knowitallnowblog

Want to know it all? This is the right place

How to wire a light switch

how to wire a light switch

Hello readers,

In this post we will talk about “how to wire a light switch”.

The easiest way to wire a light switch, is if this is at the end of the circuit. You should carefully plan out the infrastructure of your whole wiring system, or if it is done then simply take a look and understand what wire goes where, so you wont short-circuit out everything.

Before beginning to do any work, make sure that the power is out (go to your fuze box and shut down the power in the house). Even with the electricity shut down, at first check to make sure that there is no electrical power in the wires with a testing tool, and only after that start touching the wires.

These kind of circuits can use 2 type of wires:
1. For the 20 amp circuits, usually the wires are of 12 gauge
2. For the 15 amp circuits, usually the wires are of 14 gauge

Now imagine, plan out where the switches go. Place them in hands reach depending of the heights of the persons in the house, or who you want to use that switch. Usually they are placed around 45-48 inches (140-150 centimeters high). Mainly switches are placed near doors for easy access once you are in the room, but you can place it wherever you want, but for esthetic reasons make sure all your switches are at the same level (otherwise it will look bad).

In the picture, plan i have posted the black wire is the one with the electricity in it. It is also called the “Hot” wire since as you all know electricity burns in most cases when in contact with humans.
This wire makes the connection between the switch and the light bulb. When placing the switch place it logically, top part always means ON and the bottom part means OFF, so you won’t get confused.
Usually electrical wiring is done with a three-line wiring. One is the positive charge, one is the negative and one is grounding.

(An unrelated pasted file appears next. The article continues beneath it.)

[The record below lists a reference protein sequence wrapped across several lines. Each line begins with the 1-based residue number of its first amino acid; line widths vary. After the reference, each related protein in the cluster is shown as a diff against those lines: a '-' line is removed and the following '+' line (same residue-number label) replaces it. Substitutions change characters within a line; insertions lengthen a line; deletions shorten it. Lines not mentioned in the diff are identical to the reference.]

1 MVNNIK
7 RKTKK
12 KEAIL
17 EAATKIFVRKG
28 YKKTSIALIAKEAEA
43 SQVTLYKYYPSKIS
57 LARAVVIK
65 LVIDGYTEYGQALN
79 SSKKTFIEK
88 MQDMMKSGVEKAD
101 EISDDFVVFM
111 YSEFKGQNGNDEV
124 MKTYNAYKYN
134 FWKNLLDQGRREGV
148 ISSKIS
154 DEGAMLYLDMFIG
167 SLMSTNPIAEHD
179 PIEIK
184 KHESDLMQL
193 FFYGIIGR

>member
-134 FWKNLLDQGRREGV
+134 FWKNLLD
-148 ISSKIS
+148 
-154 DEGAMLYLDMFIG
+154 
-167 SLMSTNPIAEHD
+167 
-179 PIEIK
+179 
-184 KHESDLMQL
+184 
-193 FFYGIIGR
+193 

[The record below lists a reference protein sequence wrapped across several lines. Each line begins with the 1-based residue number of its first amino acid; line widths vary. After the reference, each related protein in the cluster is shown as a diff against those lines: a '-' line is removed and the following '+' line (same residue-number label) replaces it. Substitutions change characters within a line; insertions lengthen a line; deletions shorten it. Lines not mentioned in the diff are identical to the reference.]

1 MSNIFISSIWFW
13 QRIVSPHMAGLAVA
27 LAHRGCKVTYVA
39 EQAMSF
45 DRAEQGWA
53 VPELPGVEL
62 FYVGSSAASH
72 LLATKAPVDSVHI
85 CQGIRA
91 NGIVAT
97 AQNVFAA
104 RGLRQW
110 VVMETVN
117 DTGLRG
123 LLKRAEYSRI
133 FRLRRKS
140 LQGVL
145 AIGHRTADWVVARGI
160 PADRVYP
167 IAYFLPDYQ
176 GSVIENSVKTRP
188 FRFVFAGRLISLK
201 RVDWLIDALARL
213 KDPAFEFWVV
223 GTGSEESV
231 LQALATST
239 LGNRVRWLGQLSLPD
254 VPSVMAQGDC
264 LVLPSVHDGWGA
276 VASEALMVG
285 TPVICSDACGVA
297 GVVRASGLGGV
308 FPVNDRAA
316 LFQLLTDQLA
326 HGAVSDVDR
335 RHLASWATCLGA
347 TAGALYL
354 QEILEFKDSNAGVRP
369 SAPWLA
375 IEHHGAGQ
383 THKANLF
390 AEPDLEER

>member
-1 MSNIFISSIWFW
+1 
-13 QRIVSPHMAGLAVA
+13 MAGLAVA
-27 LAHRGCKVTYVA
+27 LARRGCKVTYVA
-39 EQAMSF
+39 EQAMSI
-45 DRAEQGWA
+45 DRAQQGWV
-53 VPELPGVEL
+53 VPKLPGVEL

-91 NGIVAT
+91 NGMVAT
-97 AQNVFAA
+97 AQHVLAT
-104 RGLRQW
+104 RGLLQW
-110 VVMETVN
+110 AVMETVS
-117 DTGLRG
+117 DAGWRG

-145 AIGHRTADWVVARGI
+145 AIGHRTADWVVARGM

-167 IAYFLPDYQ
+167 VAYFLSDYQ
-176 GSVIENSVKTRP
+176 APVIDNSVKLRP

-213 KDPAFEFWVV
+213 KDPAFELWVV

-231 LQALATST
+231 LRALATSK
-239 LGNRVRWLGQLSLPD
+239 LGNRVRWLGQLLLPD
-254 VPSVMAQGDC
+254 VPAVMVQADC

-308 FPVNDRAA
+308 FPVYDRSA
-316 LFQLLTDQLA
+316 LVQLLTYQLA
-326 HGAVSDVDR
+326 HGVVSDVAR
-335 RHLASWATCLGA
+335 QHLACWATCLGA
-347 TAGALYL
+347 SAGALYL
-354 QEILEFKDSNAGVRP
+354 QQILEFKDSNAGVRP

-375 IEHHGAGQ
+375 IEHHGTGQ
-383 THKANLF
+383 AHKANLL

Most switches have two little holes in the back, here is the place where the black wire enters and on the other side it leaves (there is a screw there, tighten that so the wire can’t get loose).
PS: make sure you take down the isolation from the wire (use either a knife for this or a specialized isolation remover tool)

The white wire is the negative charge this runs directly to the light bulb. The really thin wire in this picture is the grounding, it has to be connected to a point making connection with the wall so the grounding is complete.

Everywhere you have splices you have to isolate these with isolation tape. (in the picture these are illustrated with little cap shaped figures.

Usually the light bulb system comes itself with a white and black wiring system, so it will be easy to know which cable goes where when connecting them (if not obvious then check that the black wire connects to the light bulbs bottom part and the white one on the side part).

After all is done, make sure you test it. Turn back the fuze, but don’t turn the light simply test it with the testing device.

VERY IMPORTANT: Make sure that the negative and positive charged wires never ever cross paths, and also make sure your isolation is done properly.

Check the picture as many times as needed. IF you are still not sure that you made it, or can make this correctly refer to an electrician, cause electricity is not a toy, don’t play with it, do this only if you are sure you know what you are doing.

Hope this helped and made sense and be careful.

If you have more questions, feel free to address us at mailto: know_it_all_now@yahoo.com

Advertisements

Leave a Reply

Fill in your details below or click an icon to log in:

WordPress.com Logo

You are commenting using your WordPress.com account. Log Out / Change )

Twitter picture

You are commenting using your Twitter account. Log Out / Change )

Facebook photo

You are commenting using your Facebook account. Log Out / Change )

Google+ photo

You are commenting using your Google+ account. Log Out / Change )

Connecting to %s

Information

This entry was posted on May 25, 2014 by and tagged .
%d bloggers like this: